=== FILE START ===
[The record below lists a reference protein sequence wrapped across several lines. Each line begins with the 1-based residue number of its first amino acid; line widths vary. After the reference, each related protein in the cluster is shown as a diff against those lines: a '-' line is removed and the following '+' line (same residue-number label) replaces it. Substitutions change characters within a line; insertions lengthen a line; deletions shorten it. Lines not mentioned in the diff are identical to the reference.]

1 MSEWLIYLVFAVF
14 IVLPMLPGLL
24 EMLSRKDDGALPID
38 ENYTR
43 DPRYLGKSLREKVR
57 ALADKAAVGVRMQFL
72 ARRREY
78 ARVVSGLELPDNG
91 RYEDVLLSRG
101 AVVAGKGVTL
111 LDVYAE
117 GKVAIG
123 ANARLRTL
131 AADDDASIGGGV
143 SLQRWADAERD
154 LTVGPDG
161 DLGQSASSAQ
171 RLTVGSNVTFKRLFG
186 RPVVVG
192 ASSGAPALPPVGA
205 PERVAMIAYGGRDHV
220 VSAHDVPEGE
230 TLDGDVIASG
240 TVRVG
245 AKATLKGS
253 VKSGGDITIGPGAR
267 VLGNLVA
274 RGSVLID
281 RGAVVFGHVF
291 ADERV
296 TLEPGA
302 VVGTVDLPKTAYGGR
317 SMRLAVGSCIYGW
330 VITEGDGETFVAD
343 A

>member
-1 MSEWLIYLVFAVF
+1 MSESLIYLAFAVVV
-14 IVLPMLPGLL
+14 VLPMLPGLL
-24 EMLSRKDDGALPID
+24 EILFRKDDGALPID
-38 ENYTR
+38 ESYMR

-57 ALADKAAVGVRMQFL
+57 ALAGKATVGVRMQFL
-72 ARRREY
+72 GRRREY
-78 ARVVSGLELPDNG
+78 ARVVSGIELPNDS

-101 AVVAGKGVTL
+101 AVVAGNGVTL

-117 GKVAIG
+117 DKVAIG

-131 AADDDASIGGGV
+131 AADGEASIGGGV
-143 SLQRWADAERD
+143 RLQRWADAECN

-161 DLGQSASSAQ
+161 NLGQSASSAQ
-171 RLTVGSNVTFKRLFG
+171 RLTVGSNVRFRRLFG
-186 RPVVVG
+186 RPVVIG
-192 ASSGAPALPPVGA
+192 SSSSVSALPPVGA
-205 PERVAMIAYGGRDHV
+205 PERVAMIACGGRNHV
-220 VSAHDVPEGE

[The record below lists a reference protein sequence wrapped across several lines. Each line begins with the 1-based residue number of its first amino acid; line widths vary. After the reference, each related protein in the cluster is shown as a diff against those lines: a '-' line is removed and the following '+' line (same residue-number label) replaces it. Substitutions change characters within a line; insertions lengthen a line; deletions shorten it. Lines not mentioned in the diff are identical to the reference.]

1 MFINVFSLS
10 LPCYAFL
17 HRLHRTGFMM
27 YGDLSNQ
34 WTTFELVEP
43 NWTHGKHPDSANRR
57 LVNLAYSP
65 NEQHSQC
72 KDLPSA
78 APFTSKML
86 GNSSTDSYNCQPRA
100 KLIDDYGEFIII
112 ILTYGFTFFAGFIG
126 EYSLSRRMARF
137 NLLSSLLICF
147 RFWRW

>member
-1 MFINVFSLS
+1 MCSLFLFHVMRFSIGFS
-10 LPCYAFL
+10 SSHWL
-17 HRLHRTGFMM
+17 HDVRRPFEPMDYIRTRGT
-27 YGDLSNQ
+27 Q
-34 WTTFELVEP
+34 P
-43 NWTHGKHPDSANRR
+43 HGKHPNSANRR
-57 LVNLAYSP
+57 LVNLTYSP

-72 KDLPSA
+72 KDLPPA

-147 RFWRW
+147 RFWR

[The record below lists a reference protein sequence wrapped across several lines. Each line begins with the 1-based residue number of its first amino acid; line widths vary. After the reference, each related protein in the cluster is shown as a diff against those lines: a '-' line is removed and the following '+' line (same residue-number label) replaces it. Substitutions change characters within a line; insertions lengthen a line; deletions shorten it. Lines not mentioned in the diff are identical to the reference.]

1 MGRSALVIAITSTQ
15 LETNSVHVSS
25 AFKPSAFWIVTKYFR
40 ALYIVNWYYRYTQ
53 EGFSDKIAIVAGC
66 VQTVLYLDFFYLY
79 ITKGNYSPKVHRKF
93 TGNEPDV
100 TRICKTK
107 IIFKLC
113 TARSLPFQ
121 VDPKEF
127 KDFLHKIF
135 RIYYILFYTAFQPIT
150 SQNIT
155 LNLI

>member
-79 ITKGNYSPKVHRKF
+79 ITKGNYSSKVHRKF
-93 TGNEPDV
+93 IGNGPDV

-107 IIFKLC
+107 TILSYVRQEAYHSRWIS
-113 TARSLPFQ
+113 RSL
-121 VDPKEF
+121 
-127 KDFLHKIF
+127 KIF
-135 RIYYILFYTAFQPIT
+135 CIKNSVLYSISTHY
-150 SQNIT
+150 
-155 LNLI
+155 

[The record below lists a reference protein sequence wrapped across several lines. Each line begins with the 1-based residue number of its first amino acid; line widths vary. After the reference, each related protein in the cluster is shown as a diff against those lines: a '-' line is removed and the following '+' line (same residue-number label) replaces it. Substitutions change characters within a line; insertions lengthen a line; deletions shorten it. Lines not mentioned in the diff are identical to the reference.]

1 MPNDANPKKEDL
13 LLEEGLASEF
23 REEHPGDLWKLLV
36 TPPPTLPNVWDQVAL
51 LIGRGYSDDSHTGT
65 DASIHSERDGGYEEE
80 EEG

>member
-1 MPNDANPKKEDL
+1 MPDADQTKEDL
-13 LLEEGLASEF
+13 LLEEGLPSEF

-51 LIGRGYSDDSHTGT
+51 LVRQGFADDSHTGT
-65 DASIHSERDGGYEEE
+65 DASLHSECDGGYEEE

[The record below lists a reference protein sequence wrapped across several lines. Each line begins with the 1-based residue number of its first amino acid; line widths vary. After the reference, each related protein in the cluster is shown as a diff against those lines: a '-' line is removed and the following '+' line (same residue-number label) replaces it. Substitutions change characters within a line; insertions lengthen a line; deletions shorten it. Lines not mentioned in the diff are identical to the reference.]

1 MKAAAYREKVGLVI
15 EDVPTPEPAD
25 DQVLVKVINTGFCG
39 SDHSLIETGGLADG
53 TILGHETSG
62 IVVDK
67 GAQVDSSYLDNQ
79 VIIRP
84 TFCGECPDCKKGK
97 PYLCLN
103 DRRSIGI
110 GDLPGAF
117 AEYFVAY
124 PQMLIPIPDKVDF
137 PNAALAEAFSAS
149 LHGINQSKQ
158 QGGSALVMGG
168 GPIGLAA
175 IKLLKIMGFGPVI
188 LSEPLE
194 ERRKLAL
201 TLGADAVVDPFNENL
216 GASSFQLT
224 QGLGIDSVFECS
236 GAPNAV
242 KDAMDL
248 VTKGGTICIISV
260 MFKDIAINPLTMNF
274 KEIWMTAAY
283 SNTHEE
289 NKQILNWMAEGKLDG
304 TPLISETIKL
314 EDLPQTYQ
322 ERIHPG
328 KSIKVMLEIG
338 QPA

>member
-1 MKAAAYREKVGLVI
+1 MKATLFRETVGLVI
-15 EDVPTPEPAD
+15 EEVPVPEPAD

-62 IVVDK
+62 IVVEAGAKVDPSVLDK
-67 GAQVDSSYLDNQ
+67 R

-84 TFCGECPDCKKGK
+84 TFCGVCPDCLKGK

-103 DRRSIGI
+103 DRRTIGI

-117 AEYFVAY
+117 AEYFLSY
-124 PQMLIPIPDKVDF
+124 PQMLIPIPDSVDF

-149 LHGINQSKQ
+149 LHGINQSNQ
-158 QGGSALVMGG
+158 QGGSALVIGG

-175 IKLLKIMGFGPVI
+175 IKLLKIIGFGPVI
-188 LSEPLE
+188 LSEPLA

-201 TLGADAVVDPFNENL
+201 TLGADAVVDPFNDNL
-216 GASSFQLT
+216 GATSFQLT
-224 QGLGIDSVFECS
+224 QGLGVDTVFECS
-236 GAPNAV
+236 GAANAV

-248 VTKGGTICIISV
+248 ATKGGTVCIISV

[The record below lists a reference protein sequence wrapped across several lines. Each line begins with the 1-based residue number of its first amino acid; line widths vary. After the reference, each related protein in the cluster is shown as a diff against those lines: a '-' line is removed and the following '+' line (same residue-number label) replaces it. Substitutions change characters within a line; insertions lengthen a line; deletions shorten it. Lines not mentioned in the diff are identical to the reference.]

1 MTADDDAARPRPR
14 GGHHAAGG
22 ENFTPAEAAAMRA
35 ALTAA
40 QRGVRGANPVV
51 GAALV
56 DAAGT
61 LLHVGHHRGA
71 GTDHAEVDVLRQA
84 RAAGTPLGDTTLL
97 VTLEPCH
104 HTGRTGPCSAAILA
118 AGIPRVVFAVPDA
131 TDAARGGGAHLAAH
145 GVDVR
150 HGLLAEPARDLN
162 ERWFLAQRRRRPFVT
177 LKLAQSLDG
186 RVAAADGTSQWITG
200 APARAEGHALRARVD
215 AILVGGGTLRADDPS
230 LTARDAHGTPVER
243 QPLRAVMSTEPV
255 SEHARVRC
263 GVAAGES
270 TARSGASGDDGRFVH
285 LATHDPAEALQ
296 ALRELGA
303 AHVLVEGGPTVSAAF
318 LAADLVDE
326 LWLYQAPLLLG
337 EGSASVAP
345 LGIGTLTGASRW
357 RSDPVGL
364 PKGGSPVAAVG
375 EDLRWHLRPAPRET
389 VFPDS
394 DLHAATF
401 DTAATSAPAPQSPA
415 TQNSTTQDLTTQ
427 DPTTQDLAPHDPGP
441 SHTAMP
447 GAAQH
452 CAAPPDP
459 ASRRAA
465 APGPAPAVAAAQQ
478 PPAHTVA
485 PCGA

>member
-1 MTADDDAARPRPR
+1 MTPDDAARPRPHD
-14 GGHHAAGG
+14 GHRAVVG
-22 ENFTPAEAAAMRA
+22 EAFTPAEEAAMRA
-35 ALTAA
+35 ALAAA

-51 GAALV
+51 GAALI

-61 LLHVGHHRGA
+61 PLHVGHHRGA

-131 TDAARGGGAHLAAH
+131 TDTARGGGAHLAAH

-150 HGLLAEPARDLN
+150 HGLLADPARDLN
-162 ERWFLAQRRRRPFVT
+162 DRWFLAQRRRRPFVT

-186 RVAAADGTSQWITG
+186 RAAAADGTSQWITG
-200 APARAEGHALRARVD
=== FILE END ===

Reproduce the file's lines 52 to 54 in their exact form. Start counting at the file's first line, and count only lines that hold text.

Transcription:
-101 AVVAGKGVTL
+101 AVVAGNGVTL

-117 GKVAIG